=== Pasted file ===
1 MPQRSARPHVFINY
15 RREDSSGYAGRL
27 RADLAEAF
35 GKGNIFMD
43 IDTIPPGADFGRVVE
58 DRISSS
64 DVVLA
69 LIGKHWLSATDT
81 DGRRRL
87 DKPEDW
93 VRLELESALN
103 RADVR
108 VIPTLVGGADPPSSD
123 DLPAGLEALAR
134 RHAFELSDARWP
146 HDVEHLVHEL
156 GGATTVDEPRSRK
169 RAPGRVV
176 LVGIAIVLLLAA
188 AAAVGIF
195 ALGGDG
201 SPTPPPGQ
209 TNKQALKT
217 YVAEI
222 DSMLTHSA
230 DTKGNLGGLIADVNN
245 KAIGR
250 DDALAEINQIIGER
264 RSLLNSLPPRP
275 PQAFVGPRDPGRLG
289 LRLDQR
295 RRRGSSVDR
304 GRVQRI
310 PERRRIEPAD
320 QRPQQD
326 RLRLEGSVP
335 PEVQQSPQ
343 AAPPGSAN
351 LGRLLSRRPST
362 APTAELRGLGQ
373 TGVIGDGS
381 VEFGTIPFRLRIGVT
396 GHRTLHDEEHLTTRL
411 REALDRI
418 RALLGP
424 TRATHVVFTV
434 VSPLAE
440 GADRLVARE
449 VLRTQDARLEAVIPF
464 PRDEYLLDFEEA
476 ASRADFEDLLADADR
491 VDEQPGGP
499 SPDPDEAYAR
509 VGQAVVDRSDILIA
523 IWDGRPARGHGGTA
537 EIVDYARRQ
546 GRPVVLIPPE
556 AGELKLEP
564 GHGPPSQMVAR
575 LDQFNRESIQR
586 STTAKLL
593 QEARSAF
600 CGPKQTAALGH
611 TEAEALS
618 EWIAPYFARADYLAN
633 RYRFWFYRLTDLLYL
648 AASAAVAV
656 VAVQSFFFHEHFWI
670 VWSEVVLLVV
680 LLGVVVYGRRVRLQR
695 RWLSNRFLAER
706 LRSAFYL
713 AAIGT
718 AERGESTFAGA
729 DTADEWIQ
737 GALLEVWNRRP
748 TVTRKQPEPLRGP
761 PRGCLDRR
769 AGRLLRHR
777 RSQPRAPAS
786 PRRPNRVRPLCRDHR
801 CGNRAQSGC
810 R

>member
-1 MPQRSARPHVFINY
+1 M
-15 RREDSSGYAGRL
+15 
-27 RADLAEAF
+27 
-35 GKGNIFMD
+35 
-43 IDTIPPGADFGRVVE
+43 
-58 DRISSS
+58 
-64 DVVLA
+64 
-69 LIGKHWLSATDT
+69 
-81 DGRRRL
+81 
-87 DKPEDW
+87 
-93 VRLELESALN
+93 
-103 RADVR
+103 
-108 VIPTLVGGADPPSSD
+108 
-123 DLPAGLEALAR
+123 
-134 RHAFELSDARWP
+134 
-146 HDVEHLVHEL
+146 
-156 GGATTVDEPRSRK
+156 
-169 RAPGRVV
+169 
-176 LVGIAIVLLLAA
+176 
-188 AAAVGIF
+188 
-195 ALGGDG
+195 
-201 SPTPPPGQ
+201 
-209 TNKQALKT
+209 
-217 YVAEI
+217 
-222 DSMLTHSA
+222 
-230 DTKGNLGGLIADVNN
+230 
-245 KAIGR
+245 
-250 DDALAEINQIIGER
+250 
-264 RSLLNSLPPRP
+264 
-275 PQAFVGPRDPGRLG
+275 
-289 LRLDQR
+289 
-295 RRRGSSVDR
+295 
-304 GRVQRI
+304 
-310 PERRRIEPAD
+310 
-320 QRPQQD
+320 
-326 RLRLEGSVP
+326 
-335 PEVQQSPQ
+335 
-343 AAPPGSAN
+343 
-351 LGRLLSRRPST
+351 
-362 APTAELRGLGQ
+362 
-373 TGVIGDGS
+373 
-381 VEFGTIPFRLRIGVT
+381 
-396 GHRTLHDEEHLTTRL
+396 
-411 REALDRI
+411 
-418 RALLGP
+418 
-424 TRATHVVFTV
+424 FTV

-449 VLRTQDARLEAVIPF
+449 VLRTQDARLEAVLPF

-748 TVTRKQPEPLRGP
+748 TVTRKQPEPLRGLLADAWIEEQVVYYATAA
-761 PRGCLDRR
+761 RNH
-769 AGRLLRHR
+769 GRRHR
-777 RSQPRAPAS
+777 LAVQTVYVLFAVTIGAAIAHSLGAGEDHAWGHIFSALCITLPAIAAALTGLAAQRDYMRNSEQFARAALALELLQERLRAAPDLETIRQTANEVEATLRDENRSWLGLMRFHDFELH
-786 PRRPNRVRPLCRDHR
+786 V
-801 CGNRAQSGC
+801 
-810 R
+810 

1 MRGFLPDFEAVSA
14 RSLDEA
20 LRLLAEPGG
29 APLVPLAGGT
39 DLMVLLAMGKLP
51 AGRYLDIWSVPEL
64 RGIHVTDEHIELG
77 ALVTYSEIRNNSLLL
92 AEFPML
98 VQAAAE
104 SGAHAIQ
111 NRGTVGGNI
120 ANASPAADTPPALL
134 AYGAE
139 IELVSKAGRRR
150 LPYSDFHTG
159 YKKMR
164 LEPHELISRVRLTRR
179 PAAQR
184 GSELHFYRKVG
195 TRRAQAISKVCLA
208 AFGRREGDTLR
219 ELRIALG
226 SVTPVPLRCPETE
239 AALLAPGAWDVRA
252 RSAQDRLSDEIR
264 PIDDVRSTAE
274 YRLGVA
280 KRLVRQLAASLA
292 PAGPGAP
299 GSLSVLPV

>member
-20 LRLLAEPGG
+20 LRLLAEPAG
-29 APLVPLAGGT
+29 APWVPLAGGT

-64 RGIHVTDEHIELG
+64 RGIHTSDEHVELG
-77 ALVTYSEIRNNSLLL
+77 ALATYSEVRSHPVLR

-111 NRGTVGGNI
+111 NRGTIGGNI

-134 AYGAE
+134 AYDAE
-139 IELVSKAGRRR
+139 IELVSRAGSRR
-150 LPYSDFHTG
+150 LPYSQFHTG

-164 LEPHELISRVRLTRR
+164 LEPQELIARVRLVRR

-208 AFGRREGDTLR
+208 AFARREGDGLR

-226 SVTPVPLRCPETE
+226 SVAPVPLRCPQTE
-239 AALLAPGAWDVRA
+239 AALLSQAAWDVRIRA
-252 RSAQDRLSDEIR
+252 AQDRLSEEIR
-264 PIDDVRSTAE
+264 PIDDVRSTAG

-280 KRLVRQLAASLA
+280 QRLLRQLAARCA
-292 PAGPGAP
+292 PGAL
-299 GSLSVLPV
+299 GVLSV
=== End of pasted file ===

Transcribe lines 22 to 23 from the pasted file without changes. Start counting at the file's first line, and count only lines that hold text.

201 SPTPPPGQ
209 TNKQALKT